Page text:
Cults, real or fictionalized, can make for a fascinating storytelling device. There’s the usually enigmatic leader, so assured of their special set of beliefs. Are they steely-focused on achieving a spiritual goal? Or is there a more sinister end product to their new religion? Then there are the personal tales of those who choose to follow. Are they just poor souls who lacked guidance and now have something meaningful? Or are they foolishly walking themselves straight into a slaughterhouse? Redact Games’ Sagebrush poses such questions and brings some intriguing answers.
While most video games involving cults tend to put you right in the mix and usually has you fight them (Far Cry 5, Resident Evil 4 etc) at the height of their powers, Sagebrush takes place in a cult compound after the demise of its flock. It’s a ghost story of sorts, if not in the traditional sense, and offers an interesting take on the cult of…well, cults.
You’re investigating the Black Sage Ranch, former home of the Perfect Heaven Millenial cult. Your job is to search this New Mexico desert ranch for clues about the lives of those in the cult before they took their lives in a mass-suicide years before.
This is a short narrative-driven adventure. There are some spoken parts where a follower recollects their memories of the people at the compound via tape recordings, but generally, Sagebrush is about reading the rooms and the notes, timetables, and reminders dotted about the compound. It’s not building to some great reveal or crazy twist, it’s just telling the diverse stories of why people chose to join a cult and ultimately sacrifice their lives for the cause.
You get to roam the entire compound as you investigate. You need to find keys and relevant information to access certain parts of it though, and that flows naturally through your discoveries for the most part. There is a map if you get lost, but on occasion, you’re likely to get lost trying to figure something out. The pace is fairly serene despite being a sub-2 hour game, but an obstacle to progress can make Sagebrush feel like a slog. Thankfully it’s a rare occurrence.
Sagebrush is presented in a low-fi, low-resolution, low-poly manner that is married to some modern conveniences. The low-fi visuals certainly don’t prevent Sagebrush from creating an effective atmosphere. It’s used in such a way that it perfectly replicates the hazy open quiet of an abandoned desert ranch. There’s just the right amount of detail to convey what the game wants you to see and it’s truly a credit to the developer’s vision that they got this balance right. The package is wrapped up nicely by the inclusion of a haunting ambient soundtrack that lilts away in the background, and good use of sound effects, be it creaking floorboards, squeaky doors, or the ambiance of the New Mexico wilds.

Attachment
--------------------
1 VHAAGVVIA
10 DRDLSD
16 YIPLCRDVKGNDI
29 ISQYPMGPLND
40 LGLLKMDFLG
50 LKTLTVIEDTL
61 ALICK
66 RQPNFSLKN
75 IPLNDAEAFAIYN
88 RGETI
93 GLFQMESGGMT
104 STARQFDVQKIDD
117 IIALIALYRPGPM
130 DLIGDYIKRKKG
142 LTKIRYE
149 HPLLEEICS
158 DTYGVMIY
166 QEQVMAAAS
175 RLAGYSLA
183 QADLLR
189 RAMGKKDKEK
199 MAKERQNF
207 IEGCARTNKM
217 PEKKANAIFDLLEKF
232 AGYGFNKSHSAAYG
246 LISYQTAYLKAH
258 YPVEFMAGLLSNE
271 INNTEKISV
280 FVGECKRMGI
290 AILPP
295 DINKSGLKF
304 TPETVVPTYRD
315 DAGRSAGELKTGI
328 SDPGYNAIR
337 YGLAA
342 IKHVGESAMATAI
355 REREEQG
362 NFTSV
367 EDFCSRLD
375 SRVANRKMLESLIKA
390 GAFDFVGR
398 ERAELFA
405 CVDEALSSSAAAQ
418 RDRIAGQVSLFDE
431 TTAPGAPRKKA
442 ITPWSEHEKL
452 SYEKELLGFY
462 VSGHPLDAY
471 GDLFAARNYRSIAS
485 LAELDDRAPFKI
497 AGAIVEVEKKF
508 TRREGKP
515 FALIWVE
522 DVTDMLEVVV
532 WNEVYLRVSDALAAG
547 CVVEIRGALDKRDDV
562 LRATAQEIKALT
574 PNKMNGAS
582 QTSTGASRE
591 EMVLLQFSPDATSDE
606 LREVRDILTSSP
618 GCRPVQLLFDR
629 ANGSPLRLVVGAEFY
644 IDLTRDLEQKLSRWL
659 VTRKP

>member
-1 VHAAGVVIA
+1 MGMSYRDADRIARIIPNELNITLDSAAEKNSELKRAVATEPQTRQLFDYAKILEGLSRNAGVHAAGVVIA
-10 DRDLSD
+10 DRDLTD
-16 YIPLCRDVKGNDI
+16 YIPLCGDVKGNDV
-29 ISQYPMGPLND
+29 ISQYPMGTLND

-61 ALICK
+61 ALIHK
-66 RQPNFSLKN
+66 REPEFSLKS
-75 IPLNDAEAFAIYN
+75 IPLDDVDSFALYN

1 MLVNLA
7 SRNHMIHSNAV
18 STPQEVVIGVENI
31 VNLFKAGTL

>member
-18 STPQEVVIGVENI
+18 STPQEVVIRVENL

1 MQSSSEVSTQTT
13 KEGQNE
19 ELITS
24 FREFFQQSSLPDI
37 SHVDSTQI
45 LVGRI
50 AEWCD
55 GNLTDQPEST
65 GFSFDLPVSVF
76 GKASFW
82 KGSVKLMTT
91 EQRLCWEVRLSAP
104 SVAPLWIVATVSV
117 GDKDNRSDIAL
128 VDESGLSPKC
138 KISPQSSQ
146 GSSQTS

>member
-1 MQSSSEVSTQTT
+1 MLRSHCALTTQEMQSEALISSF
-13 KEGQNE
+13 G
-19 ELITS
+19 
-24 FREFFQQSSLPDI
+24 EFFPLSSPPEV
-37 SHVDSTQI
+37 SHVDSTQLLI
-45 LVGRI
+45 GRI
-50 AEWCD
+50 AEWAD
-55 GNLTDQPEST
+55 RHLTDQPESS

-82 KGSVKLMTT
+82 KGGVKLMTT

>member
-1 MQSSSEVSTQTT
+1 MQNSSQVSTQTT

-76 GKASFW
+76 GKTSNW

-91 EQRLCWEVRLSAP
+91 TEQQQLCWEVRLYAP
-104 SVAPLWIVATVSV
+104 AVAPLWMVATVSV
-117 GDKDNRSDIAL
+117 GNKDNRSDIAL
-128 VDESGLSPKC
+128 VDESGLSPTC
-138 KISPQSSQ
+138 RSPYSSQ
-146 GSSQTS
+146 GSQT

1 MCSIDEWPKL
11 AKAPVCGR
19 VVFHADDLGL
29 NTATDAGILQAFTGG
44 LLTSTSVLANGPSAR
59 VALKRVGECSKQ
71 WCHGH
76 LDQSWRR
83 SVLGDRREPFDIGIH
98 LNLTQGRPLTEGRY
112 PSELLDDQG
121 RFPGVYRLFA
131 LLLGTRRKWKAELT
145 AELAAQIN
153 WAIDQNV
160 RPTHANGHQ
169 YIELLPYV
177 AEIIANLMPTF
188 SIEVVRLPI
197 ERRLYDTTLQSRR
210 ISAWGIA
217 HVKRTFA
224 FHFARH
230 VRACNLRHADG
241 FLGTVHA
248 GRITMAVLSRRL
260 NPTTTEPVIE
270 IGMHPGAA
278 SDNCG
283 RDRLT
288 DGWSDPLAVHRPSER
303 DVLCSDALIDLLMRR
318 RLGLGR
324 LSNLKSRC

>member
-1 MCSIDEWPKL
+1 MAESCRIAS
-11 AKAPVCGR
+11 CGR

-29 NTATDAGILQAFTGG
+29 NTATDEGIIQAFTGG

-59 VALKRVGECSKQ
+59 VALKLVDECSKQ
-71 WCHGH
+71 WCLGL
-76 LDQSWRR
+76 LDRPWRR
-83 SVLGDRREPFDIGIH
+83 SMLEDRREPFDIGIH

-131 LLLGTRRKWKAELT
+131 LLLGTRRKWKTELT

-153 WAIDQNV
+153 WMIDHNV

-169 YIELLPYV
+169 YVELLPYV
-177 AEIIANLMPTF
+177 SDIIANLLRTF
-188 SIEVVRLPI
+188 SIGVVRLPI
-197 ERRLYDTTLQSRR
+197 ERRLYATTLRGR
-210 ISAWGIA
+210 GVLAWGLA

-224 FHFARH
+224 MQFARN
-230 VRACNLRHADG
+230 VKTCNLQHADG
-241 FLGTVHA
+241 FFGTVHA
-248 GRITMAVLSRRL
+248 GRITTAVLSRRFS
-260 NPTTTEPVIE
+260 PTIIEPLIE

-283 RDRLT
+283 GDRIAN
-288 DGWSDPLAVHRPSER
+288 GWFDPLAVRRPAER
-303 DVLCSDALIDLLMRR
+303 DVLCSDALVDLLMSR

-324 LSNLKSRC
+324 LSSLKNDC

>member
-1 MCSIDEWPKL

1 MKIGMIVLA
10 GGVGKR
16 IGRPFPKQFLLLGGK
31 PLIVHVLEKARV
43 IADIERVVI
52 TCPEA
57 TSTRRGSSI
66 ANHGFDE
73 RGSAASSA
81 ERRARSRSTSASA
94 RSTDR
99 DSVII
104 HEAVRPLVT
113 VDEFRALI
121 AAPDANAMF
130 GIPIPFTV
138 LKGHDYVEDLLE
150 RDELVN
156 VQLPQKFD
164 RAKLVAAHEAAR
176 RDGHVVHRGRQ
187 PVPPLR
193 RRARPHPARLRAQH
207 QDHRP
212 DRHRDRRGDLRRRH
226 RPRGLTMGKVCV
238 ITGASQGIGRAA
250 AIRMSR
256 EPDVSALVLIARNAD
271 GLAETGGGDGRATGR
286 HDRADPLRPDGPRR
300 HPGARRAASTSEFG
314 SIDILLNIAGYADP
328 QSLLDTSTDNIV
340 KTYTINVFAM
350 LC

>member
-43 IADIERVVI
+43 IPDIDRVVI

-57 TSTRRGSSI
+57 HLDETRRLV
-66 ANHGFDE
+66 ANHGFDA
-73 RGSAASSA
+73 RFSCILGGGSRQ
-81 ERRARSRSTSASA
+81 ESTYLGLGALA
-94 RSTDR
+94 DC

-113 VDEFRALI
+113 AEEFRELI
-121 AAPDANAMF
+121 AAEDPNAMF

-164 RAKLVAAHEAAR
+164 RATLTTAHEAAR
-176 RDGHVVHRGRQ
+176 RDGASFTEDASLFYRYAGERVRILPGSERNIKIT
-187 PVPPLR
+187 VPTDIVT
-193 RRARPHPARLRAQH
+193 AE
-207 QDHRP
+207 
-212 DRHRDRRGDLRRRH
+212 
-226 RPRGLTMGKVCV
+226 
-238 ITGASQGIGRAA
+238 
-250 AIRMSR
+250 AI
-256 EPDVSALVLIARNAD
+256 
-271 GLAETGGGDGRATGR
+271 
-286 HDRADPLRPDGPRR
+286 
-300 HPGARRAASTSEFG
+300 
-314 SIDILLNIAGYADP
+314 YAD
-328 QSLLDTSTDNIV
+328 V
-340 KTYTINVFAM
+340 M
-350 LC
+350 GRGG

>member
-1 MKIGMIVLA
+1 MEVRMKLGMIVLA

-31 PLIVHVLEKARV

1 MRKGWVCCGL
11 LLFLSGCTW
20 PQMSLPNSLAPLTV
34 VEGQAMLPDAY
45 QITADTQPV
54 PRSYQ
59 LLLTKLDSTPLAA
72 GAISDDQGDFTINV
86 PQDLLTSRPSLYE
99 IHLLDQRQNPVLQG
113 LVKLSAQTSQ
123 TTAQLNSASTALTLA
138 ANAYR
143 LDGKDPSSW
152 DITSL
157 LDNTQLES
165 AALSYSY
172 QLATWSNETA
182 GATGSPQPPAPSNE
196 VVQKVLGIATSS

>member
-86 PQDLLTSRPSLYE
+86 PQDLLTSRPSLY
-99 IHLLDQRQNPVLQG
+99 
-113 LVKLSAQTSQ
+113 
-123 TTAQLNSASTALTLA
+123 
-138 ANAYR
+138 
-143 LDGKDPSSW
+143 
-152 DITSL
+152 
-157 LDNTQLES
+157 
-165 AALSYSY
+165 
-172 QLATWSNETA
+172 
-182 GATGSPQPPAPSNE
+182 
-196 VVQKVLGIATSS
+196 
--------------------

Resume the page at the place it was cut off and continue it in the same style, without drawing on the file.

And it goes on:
So Sagebrush certainly looks and sounds the part, but that’s only a relatively small part. Sagebrush is about storytelling first and foremost and it needs to succeed at that more than anything. Largely, Sagebrush does indeed spin a fascinating yarn. It’s mostly via the audio recordings that you get the meat of it, as the ranch itself is a tad sparse in terms of opportunities to help tell the story via the scenery, at least for the first half of the game anyway. Locations, while well realized, hold a loose connection with the letters and audio you pore over. They rarely feel like they give you enough visual insight beyond their emptiness.
Luckily the story told via words and sound is interesting and informative enough to make up for it. These tales of cult members and the reasons behind their choice to join Perfect Heaven are not all infatuation and brainwashing. People have a variety of reasons for joining, often they’re searching for meaning in their lives after a major setback, some are just disillusioned with religion and Perfect Heaven’s whole schtick of unpacking the lies of regular religion makes it an appealing alternative.
Not everyone is entirely happy or committed to the cause though. Throughout the game, you come across instances of rebellion and doubt, which is made all the more tragic when you consider these people still ultimately died for the cult despite this.
Sagebrush aims to look at the humanity behind the subject matter, and while it doesn’t always work as well as it could, it does reach dark and revelatory heights from an unexpected angle. Its slow pace should be its greatest strength, but there needed to be a touch more environmental storytelling to make the most of the wandering you do.
Review code provided by the publisher
Sagebrush is available on Steam now